There was a moment in Ethiopia when our good friend Matt Ahlert made an observation that has stuck with me since. Optimist and I lived a bit differently in Ethiopia than other foreigners. We rode the public transportation, we bought bread and vegetables from the local stands, and lived in the neighborhoods where we were pretty much the only foreigners. We walked wherever we needed to go that was within a few miles, so we were often seen by a lot of Ethiopians. Since we were such an oddity, in our skin color, the way we dressed, our hair…people just stared at us or came up and shook our hands. After a while we began to feel like celebrities since we were always being watched, and everyone seemed to gather around us wherever we were. It was flattering to a point, but then a bit overwhelming. Our friend Matt Ahlert observed this strange feeling of celebrity status too when he came to live with us for a month in Ethiopia.
One of the things we did while in Ethiopia was take a week long backpacking trip with our friends through the Simien Mountains in Northern Ethiopia. We hiked 50 miles to the highest point in Ethiopia, Ras Dashen, at 15,200 feet, respectively. The day after we reached the peak was the last day of our hiking trip, and we were heading back to the town of Debark so we could then catch a bus back to Addis Ababa, which at that point seemed like New York City compared to the countryside “towns”. We caught a ride with a lorry truck that was traversing the dirt road back through the mountains into Debark. There were six of us total, including our Ethiopian scout that we’d hired to lead us through the park, and if you’ve ever tried to get in the back of a lorry truck, you’d know that it’s pretty damn high up. The tires went up to my face level, and we all had to heave our packs up and over into the bed of the truck, and then scramble our way up on the tires into the truck. I’m sure it was quite a sight for the other Ethiopians that were already in the truck.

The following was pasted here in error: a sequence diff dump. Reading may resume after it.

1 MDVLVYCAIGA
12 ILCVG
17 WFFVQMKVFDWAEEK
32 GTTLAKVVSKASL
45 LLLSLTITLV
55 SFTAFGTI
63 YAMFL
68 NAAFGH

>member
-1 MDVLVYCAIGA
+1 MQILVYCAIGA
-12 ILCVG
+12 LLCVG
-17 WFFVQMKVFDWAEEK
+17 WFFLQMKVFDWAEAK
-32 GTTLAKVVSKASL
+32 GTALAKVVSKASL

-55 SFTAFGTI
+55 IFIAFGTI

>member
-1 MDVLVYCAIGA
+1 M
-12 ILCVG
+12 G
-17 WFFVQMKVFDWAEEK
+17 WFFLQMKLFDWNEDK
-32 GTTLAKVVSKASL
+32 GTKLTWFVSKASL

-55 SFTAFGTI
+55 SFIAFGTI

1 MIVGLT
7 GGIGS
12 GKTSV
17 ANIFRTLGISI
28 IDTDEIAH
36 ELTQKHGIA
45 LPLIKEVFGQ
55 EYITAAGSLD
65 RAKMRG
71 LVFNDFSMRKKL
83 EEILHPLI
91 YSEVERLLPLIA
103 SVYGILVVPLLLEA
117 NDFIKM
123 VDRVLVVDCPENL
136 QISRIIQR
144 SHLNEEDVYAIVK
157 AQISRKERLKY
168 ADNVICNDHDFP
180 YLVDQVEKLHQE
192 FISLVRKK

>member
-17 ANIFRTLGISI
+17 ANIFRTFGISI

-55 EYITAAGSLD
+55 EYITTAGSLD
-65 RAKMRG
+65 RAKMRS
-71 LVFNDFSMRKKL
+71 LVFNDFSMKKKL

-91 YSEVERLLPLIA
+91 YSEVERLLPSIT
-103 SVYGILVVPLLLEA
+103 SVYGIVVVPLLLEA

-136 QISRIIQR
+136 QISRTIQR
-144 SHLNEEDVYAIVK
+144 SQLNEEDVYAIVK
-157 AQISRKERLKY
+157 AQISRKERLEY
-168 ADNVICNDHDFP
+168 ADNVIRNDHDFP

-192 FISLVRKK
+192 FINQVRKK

To add to the excitement, it started raining, so they put a huge tarp over all of us that were sitting in the back of the truck. The coat of dirt lining the truck bed turned to mud, and there was a strong smell of gasoline. So there we were, five Americans and about five Ethiopians all huddled under a tarp, in the back of a lorry, sitting in a mixture of rain, mud and gasoline. It was definitely one of the strangest situations I’ve ever been in. It felt like we were part of some covert operation to sneak us all into somewhere. Looking around at all of us, our friend Matt commented that he’s never been in a place where he could feel like a refugee and a celebrity, all in the same day. I’ve never found a better way to describe the swing in emotions and even status while being on an adventure, such as living in a 3rd world country or thru-hiking the PCT.
While hiking the PCT, I felt this swing in status often. When we’d be near or in towns, people that knew about the PCT would lather us in praise for attempting the thru-hike. Many of them offered up their own water, food, and even maps. Several of them took our pictures with them (no autographs requested though; I guess that’d be a bit much), and just overall treated us like we were doing the coolest thing in the world. I’ve never felt so much admiration; nor have I ever been so inspired by the willingness to help us (read more about that in the Trail Magic journal entry). But then reality would always hit, and we’d remember that we still have to put in lots of miles to actually become a thru-hiker, and I’d mentally step down from my throne and start walking again. I still had to face the miles, the food cravings, the dirty, smelly clothes, and the tent as my shelter each day. It was always a humbling experience.